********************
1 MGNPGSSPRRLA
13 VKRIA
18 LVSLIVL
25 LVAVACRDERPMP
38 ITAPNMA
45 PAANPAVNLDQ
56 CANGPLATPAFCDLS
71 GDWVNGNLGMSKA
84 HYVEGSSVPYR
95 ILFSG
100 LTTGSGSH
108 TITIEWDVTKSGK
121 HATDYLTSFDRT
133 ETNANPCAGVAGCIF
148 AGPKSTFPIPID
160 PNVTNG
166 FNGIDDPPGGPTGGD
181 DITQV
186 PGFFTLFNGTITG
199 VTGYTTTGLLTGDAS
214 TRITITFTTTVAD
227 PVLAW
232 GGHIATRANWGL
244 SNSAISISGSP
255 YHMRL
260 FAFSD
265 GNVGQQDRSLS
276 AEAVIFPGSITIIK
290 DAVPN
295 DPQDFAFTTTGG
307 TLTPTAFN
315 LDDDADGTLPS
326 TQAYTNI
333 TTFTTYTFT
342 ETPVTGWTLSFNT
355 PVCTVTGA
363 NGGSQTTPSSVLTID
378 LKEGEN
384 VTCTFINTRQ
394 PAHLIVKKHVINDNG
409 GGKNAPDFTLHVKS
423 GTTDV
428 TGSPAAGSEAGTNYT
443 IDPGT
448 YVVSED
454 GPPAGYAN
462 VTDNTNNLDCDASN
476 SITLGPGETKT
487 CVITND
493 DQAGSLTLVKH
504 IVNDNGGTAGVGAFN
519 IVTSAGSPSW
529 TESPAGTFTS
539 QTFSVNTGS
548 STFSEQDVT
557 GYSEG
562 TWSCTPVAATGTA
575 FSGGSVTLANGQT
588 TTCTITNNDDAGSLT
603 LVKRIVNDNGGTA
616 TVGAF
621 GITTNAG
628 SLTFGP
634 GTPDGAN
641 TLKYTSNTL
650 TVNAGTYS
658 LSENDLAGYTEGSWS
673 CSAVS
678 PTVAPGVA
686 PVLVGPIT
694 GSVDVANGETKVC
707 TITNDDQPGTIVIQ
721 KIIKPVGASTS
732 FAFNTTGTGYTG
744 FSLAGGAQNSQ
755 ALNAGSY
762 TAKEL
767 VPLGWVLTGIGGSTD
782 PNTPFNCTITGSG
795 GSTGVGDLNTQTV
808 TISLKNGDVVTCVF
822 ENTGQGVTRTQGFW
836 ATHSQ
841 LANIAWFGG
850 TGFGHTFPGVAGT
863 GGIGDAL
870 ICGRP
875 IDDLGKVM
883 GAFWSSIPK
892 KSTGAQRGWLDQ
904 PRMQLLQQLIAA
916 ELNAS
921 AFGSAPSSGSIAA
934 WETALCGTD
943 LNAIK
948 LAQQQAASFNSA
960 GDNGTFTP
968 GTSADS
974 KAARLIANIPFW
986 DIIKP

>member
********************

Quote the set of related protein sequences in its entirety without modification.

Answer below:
1 MGNPGSSPRRLA
13 VKRIA
18 LVSLIVL
25 LVAVACRDERPMP
38 ITAPNMA
45 PAANPAVNLDQ
56 CANGPLATPAFCDLS
71 GDWVNGNLGMSKA
84 HYVEGSSVPYR
95 ILFSG
100 LTTGSGSH
108 TITIEWDVTKSGK
121 HATDYLTSFDRT
133 ETNANPCAGVAGCIF
148 AGPKSTFPIPID
160 PNVTNG
166 FNGIDDPPGGPTGGD
181 DITQV
186 PGFFTLFNGTITG
199 VTGYTTTGLLTGDAS
214 TRITITFTTTVAD
227 PVLAW
232 GGHIATRANWGL
244 SNSAISISGSP
255 YHMRL
260 FAFSD
265 GNVGQQDRSLS
276 AEAVIFPGSITIIK
290 DAVPN
295 DPQDFAFTTTGG
307 TLTPTAFN
315 LDDDADGTLPS
326 TQAYTNI
333 TTFTTYTFT
342 ETPVTGWTLSFNT
355 PVCTVTGA
363 NGGSQTTPSSVLTID
378 LKEGEN
384 VTCTFINTRQ
394 PAHLIVKKHVINDNG
409 GGKNAPDFTLHVKS
423 GTTDV
428 TGSPAAGSEAGTNYT
443 IDPGT
448 YVVSED
454 GPPAGYAN
462 VTDNTNNLDCDASN
476 SITLGPGETKT
487 CVITND
493 DQAGSLTLVKH
504 IVNDNGGTAGVGAFN
519 IVTSAGSPSW
529 TESPAGTFTS
539 QTFSVNTGS
548 STFSEQDVT
557 GYSEG
562 TWSCTPVAATGTA
575 FSGGSVTLANGQT
588 TTCTITNNDDAGSLT
603 LVKRIVNDNGGTA
616 TVGAF
621 GITTNAG
628 SLTFGP
634 GTPDGAN
641 TLKYTSNTL
650 TVNAGTYS
658 LSENDLAGYTEGSWS
673 CSAVS
678 PTVAPGVA
686 PVLVGPIT
694 GSVDVANGETKVC
707 TITNDDQPGTIVIQ
721 KIIKPVGASTS
732 FAFNTTGTGYTG
744 FSLAGGAQNSQ
755 ALNAGSY
762 TAKEL
767 VPLGWVLTGIGGSTD
782 PNTPFNCTITGSG
795 GSTGVGDLNTQTV
808 TISLKNGDVVTCVF
822 ENTGQGVTRTQGFW
836 ATHSQ
841 LANIAWFGG
850 TGFGHTFPGVAGT
863 GGIGDAL
870 ICGRP
875 IDDLGKVM
883 GAFWSSIPK
892 KSTGAQRGWLDQ
904 PRMQLLQQLIAA
916 ELNAS
921 AFGSAPSSGSIAA
934 WETALCGTD
943 LNAIK
948 LAQQQAASFNSA
960 GDNGTFTP
968 GTSADS
974 KAARLIANIPFW
986 DIIKP

>member